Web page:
Facebook and the Fallacy of “Interactivity”

Posted: April 21, 2011 in Media, Social Media, Technology, Tolls/Gadgets
Tags: , , ,

The fallacy that social media platforms such as Facebook provide “two-way communication,” or a “virtual dialogue” is getting a day in the sun today, following President Obama’s “Town Hall at Facebook headquarters yesterday. While on the surface, media enthusiasts and modern-day communications professionals choose to see Facebook as the future of interactive social media due to live streaming capabilities, instant messaging, Q&A mechanisms, and the ability to cull an audience of thousands, yesterday’s Town Hall event proved that nothing beats a physically present audience.

As the SFGate (SF Chronicle) article declared, “Despite the promise that President Obama’s first Facebook town hall would open a new level of two-way communication with his constituents, social-networking technology didn’t add much to the conversation.”

In all, the President answered eight questions, a few of which were asked by the physically present audience of Facebook employees, and ignored hundreds which were posted by the thousands of virtual attendees. As the SFGate article quotes, “Cynthia Spurling posted: ‘What a joke Facebook! So glad you had this town hall for your employees. The Ask Question button is a joke!’”

As a President of the people, and as a politician campaigning for re-election, why would he do such a thing?

Well, how much time do you have? How about:

A)     A politician is always trained to play to the flesh and blood right in front of him or her, because he can see their eyes, their expressions, and he or she is trained to digest that physical information, as an orator, to sway an audience one way or another. But hell, the normal human reaction is to play to the live audience right in front of you, so that’s not saying much.

B)      The physical audience was a group of employees of Facebook, a cutting edge technology company that employs young, top tier people from all over the country, meaning most of them are equipped with at least a bachelor’s degree, if not a master’s. And historically, studies have suggested that a higher level of attained education generally correlates to a more liberal standpoint among Americans.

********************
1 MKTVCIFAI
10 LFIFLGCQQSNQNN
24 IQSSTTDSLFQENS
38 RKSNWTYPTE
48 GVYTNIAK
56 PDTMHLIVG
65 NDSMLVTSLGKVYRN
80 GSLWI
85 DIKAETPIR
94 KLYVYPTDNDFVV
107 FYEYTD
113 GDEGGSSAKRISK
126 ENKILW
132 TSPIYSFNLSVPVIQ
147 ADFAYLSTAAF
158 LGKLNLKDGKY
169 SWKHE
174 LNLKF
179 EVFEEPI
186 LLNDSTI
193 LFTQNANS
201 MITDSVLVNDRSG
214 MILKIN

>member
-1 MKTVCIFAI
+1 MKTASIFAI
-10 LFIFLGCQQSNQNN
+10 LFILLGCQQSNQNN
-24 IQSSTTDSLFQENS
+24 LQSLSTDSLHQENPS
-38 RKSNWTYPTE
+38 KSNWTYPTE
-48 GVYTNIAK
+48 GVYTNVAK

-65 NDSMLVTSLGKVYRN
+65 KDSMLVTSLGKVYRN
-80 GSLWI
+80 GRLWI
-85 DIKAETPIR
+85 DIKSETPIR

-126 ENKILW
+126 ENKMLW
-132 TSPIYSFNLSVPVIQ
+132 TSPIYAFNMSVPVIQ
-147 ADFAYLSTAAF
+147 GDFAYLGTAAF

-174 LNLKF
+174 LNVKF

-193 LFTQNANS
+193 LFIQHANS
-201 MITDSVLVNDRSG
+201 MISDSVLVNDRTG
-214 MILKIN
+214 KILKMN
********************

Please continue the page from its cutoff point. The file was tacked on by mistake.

C)      Facebook HQ is located in California, a very liberal state.  Thus the President is keenly aware that the average person in the room will be more aligned with his own political standpoints and the standpoints of his party. Knowing that, and knowing he can field their softball questions, why would he cater to the wildcard attendees from other states?

Saying all this, you probably won’t believe it, but I should disclose that I am a big Obama fan. I mean, a BIG OBAMA FAN. But this is just common sense. What I find interesting about it from the communication point of view is not the choices that were made by his team to keep him on the “safe” side of rhetoric, but how surprised people seem to be that he basically ignored the online audience.

Yes, we have become a very virtualized population of individuals, often more comfortable with interacting with screens and mobile devices when given the choice between that and a real person. But the actual act of speaking publicly has not changed much. A skilled orator thrives off of the energy he or she receives back from an audience, and the computer, iPad, iPhone, or Android screens don’t offer any love back.

As I’m wrapping this up, I need to mention what a theater professor of mine once said. This has stayed with me every day of my life. He told us, “don’t ever agree to appear on stage with babies, small children or animals. They will upstage you ever time. The difference is their authenticity of emotion, of movement, of reaction. The second you step on stage with them, you have already lost the audience’s attention to their absolutely authentic behavior, which no actor can match.”

How does this correlate to the fallacy of interactivity, as proven by yesterday’s Facebook Town Hall? The same rule, it would seem, applies to “don’t ever agree to attend a webcast or live streaming event if you know there will be people in the room, physically, with the performer or speaker.” As the virtual audience, you will always lose. The physical audience will upstage you every time.


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